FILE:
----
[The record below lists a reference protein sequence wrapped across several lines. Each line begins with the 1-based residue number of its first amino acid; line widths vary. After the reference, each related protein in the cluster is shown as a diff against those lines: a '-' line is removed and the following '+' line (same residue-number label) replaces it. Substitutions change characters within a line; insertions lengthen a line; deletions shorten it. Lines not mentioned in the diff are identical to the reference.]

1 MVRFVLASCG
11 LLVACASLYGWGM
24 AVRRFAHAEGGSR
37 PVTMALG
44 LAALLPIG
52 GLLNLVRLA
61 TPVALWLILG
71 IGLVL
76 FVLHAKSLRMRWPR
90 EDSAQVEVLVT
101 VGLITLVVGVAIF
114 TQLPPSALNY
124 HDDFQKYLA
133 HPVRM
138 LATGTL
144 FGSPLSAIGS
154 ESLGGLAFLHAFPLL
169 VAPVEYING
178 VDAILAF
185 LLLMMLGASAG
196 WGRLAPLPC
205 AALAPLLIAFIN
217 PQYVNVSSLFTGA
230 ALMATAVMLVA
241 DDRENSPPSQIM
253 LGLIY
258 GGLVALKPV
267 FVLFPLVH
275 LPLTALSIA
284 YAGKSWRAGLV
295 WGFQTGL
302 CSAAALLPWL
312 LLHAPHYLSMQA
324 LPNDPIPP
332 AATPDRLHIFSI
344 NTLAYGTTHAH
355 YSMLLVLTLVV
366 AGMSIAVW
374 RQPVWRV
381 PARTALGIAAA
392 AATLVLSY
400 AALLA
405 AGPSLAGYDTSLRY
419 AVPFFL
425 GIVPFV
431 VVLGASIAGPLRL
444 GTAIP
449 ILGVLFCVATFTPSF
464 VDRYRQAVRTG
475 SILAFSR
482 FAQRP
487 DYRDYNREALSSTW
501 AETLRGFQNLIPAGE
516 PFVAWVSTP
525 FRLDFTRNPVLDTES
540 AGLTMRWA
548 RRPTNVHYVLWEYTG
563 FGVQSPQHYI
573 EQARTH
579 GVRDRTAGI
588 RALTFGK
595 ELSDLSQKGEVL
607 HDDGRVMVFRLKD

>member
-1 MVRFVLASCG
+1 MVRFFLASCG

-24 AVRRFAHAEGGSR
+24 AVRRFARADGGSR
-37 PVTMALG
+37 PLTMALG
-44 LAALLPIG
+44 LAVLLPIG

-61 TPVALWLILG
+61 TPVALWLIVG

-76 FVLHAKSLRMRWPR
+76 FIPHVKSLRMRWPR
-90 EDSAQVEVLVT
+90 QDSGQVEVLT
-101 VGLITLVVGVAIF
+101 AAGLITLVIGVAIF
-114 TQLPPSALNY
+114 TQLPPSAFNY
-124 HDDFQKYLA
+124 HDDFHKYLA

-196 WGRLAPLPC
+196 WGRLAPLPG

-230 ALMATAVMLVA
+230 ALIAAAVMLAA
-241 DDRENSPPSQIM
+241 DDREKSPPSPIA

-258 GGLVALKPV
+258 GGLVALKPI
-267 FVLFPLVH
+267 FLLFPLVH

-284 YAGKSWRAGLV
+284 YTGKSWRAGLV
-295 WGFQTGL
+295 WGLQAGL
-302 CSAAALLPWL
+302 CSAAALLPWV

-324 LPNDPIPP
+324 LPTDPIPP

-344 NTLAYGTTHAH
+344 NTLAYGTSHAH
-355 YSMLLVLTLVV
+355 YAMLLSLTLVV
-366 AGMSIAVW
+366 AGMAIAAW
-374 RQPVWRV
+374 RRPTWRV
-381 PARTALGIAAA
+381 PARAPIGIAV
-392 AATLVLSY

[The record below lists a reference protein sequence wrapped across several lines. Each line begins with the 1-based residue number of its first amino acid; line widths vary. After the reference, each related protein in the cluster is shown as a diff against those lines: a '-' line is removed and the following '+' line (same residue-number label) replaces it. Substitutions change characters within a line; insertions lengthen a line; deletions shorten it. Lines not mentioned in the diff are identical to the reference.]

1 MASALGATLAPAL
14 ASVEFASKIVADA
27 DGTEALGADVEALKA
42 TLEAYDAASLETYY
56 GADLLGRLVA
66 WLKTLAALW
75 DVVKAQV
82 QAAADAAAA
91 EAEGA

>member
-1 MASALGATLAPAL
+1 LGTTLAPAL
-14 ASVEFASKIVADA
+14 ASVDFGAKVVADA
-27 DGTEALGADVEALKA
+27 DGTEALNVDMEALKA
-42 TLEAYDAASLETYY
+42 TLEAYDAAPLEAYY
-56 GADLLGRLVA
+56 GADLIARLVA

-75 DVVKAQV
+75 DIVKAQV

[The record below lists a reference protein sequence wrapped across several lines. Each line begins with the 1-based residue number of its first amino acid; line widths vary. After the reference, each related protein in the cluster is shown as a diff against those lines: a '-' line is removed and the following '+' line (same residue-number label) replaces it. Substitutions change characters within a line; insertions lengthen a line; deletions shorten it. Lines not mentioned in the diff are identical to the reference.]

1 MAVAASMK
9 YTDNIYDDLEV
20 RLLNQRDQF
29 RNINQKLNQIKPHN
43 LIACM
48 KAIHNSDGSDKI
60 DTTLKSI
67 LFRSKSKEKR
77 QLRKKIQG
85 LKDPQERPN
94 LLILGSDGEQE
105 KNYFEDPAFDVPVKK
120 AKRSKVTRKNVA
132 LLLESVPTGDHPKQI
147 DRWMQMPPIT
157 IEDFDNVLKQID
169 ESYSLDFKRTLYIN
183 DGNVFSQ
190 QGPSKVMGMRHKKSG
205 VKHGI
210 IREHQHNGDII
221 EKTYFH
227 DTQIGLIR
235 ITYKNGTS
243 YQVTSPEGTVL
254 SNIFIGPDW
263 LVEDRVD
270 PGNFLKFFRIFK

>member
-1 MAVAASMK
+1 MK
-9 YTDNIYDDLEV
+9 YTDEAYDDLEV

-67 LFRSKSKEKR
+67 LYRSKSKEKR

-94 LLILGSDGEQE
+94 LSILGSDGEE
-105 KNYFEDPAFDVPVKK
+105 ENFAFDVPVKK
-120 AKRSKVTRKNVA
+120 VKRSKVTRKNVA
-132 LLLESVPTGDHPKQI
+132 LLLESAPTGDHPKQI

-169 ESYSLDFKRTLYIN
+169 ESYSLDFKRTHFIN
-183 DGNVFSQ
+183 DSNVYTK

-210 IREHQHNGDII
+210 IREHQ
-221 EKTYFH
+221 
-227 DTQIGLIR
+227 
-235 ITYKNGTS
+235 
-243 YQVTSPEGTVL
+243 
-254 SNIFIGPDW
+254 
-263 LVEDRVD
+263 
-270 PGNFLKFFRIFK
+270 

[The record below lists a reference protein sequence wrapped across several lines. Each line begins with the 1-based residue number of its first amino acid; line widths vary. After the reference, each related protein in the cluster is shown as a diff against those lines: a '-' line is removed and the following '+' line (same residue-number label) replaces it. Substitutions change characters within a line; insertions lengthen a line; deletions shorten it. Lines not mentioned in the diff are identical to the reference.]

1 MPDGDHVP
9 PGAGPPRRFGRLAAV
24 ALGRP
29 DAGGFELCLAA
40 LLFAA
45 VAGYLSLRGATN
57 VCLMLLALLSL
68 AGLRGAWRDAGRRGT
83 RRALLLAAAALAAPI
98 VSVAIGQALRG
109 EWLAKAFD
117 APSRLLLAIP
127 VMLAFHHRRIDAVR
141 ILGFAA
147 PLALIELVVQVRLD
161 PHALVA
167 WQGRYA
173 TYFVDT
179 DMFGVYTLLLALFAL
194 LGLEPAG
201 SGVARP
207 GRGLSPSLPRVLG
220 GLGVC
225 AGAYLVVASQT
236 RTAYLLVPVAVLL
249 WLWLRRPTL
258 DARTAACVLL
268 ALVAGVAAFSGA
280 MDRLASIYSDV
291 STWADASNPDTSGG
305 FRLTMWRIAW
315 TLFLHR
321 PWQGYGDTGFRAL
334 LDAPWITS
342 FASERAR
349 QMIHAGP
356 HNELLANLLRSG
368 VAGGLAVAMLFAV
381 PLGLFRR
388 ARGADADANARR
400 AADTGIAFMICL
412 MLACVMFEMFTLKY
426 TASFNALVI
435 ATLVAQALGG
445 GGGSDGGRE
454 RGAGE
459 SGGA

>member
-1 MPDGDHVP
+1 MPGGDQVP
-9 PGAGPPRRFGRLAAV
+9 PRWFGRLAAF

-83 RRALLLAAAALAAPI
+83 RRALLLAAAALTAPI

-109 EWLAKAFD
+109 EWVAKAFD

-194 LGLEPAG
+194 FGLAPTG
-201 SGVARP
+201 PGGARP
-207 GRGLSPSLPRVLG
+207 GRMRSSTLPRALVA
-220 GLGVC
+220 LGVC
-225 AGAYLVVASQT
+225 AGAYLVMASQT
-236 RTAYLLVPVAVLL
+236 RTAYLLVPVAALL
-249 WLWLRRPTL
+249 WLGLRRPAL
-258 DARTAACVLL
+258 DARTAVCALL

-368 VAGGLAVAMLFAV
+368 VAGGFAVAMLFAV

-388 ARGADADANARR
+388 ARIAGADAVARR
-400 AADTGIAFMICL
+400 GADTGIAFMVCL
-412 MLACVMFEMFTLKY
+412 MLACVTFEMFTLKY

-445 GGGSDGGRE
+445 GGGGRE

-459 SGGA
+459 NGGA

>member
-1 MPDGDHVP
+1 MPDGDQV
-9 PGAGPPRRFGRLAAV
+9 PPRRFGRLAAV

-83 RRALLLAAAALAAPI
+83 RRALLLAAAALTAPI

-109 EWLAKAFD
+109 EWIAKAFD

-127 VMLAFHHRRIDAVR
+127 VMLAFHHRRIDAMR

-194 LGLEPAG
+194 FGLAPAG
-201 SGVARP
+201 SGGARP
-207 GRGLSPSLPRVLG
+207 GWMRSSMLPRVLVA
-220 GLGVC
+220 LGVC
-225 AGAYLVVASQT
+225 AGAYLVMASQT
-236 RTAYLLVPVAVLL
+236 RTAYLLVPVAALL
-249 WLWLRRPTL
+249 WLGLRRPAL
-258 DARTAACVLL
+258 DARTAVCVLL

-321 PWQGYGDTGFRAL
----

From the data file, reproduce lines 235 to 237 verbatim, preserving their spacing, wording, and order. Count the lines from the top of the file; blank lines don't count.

321 PWQGYGDTGFRAL
334 LDAPWITS
342 FASERAR